Is an EICR the same thing as a homebuyer’s report or a construction survey? 

No, an EICR focuses solely on the electrical installation, whereas a homebuyer’s report or building survey covers a broader range of property-related issues. An EICR should be considered in addition to, rather than as a substitute for, a homebuyer’s report or a building survey. 

Do I need an EICR when applying for a mortgage? 

An EICR is not usually required as part of the mortgage application process, but the lender may request one as part of their due diligence. 

Can an EICR detect hidden electrical issues? 

An EICR is intended to detect any visible or hidden flaws or areas of noncompliance in an electrical installation. However, some issues may go undetected, especially if they are hidden behind walls or in inaccessible areas. 

Is an EICR going to test every electrical outlet and appliance in the house? 

In most cases, an EICR will include a visual inspection of all electrical outlets and appliances, as well as testing of a representative sample. This is done to ensure that the inspection is thorough and comprehensive, as well as practical and cost-effective. 

Can an EICR be performed on a home that has a live electrical installation? 

Yes, an EICR can be performed on a live electrical installation, though certain circuits or appliances may need to be isolated in order to perform certain tests safely. 

Can an EICR be performed on a property that does not have electricity? 

An EICR can be performed on a property that does not have electricity, but it may be more difficult and require additional testing equipment. In some cases, restoring power to the property may be necessary in order to carry out the EICR. 

Will my home insurance be affected by an EICR?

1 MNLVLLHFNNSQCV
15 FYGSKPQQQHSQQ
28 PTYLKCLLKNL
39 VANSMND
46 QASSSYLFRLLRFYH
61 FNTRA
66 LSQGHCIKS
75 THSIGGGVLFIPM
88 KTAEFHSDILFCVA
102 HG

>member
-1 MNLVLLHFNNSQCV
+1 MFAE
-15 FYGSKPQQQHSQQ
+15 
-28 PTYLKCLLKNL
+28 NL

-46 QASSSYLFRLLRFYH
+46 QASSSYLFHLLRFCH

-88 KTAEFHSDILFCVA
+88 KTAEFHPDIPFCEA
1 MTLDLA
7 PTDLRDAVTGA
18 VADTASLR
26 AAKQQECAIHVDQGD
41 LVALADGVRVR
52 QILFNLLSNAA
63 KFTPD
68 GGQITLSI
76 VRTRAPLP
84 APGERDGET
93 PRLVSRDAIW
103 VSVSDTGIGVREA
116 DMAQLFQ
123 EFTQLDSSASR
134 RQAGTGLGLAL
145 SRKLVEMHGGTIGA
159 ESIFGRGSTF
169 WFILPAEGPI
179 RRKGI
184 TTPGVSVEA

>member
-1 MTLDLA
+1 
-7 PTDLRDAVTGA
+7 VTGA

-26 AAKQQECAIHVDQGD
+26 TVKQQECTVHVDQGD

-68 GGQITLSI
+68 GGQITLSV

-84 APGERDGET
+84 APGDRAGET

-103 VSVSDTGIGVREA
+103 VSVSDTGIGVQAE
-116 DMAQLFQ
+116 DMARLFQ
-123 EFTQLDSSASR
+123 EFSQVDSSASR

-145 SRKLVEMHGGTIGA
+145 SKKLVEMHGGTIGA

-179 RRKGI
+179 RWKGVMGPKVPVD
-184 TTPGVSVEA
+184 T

An EICR may be required as a condition of your home insurance policy, especially if the property is older or if significant alterations or additions to the electrical installation have occurred. An EICR can also reassure your insurer that the electrical installation is safe and compliant, potentially resulting in a lower insurance premium. 

Is an EICR required when selling a property? 

An EICR can provide valuable information about the condition of a property’s electrical installation, which may be of interest to potential buyers; however, an EICR is not a legal requirement for selling a property and does not replace other necessary inspections or reports. 

Can an EICR be used to obtain approval for building regulations? 

An EICR is not typically required as part of the building regulations approval process, but it may be requested if the electrical installation has undergone significant alterations or additions. In this case, the EICR must demonstrate that the electrical installation is both safe and in accordance with current regulations.

Can an EICR be carried out on a new electrical installation? 

Yes, an EICR can be carried out on a new electrical installation, although it may be more limited in scope than an EICR on an older installation. The purpose of an EICR on a new installation is to ensure that it has been installed correctly and that it meets all relevant regulations and standards. All new installations should be accompanied with a valid EIC with 5 or 10 years expiry from date of completion.

Can an EICR be carried out on an outdoor electrical installation? 

Yes, an EICR can be carried out on an outdoor electrical installation, including garden lighting, outdoor power outlets, and any other electrical equipment or appliances. The electrician will carry out the same inspections and tests as they would for an indoor installation, with the added consideration of weather-related issues such as moisture or corrosion.

Can an EICR be carried out on an electrical installation that has been modified or upgraded? 

Yes, an EICR can be carried out on an electrical installation that has been modified or upgraded. The electrician will assess the safety and compliance of the modified or upgraded installation in the same way as they would for any other electrical installation.

Can an EICR be carried out on a property with a fuse box rather than a consumer unit?

Yes, an EICR can be carried out on a property with a fuse box. The electrician will assess the safety and condition of the fuse box and any other components of the electrical installation in the same way as they would for a property with a consumer unit. The EICR however is likely to recommend the fusebox is upgraded.

Can an EICR be carried out on a property with a combination of modern and older electrical installations? 

Yes, an EICR can be carried out on a property with a combination of modern and older electrical installations. The electrician will assess the safety and compliance of each installation separately, taking into account any differences in age or technology.